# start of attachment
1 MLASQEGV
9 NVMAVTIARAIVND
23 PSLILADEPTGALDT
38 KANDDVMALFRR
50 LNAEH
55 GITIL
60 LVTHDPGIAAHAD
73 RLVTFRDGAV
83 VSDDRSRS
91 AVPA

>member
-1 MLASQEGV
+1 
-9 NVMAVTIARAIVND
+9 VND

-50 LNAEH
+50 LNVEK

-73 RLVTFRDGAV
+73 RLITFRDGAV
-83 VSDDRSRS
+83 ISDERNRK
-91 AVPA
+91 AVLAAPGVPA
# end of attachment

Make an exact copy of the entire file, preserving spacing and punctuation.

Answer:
1 MLASQEGV
9 NVMAVTIARAIVND
23 PSLILADEPTGALDT
38 KANDDVMALFRR
50 LNAEH
55 GITIL
60 LVTHDPGIAAHAD
73 RLVTFRDGAV
83 VSDDRSRS
91 AVPA

>member
-1 MLASQEGV
+1 
-9 NVMAVTIARAIVND
+9 VND

-50 LNAEH
+50 LNVEK

-73 RLVTFRDGAV
+73 RLITFRDGAV
-83 VSDDRSRS
+83 ISDERNRK
-91 AVPA
+91 AVLAAPGVPA